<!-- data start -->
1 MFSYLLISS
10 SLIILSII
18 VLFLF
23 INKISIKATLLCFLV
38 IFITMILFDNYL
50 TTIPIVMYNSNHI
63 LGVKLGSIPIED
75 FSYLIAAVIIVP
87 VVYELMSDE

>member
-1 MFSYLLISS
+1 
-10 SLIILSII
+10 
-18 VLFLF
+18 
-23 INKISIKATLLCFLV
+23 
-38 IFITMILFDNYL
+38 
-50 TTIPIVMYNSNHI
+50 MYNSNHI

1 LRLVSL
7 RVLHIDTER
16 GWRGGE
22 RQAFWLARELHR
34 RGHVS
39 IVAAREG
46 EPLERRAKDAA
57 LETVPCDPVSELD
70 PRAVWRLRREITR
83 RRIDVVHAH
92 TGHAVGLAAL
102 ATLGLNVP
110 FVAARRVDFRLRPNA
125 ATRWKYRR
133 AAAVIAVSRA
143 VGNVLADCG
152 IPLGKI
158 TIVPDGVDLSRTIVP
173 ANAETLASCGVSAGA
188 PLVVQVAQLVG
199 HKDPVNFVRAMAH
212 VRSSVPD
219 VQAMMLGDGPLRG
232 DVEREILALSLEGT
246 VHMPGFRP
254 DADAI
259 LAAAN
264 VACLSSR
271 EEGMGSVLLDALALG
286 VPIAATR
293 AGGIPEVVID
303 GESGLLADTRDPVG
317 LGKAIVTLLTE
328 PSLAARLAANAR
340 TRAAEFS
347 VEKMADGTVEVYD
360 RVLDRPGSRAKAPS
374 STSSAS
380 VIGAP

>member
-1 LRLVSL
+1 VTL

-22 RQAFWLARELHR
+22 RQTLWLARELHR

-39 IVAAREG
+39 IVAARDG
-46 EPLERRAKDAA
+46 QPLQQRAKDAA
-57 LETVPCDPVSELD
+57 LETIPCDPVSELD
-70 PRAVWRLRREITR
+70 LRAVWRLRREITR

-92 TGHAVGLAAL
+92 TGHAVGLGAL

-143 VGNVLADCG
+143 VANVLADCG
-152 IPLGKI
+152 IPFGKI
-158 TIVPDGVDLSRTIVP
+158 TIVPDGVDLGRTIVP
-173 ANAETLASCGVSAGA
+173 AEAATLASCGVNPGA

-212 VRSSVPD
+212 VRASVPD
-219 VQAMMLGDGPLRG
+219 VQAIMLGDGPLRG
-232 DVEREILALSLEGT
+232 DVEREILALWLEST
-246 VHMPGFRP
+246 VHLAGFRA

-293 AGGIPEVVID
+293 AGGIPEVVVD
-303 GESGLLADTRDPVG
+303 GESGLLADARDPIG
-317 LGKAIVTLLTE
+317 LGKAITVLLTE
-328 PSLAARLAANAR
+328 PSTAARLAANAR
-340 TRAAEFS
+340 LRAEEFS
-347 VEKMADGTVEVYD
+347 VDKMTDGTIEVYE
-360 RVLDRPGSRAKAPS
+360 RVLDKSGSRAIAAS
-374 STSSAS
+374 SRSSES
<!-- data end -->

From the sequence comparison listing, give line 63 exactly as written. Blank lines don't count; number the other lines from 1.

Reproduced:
-1 LRLVSL